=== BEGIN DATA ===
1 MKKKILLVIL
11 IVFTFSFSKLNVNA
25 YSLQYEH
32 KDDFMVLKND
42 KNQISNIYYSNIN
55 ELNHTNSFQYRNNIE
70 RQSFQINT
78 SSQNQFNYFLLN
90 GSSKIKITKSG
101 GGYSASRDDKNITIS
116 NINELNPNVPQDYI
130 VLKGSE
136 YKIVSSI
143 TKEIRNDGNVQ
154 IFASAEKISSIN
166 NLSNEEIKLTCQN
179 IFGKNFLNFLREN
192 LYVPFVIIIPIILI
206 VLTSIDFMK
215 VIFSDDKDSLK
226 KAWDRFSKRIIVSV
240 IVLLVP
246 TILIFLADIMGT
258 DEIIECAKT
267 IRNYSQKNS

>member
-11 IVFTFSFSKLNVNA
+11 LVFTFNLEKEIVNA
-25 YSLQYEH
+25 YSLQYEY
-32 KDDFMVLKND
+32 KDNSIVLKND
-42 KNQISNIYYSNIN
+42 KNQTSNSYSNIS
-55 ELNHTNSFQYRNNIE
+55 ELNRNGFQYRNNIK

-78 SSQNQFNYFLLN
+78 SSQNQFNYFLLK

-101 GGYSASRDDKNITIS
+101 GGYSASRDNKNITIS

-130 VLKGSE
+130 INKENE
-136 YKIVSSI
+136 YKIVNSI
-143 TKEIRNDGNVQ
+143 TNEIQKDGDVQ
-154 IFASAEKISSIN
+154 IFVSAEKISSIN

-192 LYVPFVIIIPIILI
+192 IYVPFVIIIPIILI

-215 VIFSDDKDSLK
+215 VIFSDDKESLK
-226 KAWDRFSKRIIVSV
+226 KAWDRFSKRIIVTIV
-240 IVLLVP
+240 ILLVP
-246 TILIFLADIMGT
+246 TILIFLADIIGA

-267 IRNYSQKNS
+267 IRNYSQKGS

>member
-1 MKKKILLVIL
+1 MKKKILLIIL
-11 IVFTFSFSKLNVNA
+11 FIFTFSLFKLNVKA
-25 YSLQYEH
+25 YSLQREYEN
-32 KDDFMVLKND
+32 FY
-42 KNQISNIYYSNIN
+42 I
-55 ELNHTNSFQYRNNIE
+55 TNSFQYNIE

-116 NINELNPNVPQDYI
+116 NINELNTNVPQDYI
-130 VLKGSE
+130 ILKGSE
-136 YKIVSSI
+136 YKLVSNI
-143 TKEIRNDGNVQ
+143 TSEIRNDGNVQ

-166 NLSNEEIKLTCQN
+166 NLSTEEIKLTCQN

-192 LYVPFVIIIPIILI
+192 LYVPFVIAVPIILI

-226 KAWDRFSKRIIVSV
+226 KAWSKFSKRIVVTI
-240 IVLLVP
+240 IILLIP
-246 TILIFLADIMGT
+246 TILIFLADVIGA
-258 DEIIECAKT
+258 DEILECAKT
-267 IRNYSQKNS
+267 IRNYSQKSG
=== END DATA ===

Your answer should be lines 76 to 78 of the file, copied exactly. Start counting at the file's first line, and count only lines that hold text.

-130 VLKGSE
+130 ILKGSE
-136 YKIVSSI